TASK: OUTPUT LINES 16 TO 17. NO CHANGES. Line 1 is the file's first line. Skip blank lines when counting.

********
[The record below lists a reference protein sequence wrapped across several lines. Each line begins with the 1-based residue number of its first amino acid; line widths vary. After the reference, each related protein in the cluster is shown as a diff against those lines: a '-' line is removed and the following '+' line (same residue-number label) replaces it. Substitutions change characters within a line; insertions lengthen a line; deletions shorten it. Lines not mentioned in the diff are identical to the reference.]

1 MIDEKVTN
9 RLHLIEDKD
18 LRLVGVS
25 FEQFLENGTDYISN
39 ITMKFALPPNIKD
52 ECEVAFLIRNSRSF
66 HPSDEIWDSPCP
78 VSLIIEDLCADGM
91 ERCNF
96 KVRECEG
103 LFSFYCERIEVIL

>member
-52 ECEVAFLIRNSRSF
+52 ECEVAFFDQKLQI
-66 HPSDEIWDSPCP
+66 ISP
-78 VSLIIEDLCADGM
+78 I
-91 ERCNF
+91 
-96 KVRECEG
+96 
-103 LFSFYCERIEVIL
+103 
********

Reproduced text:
-66 HPSDEIWDSPCP
+66 ISP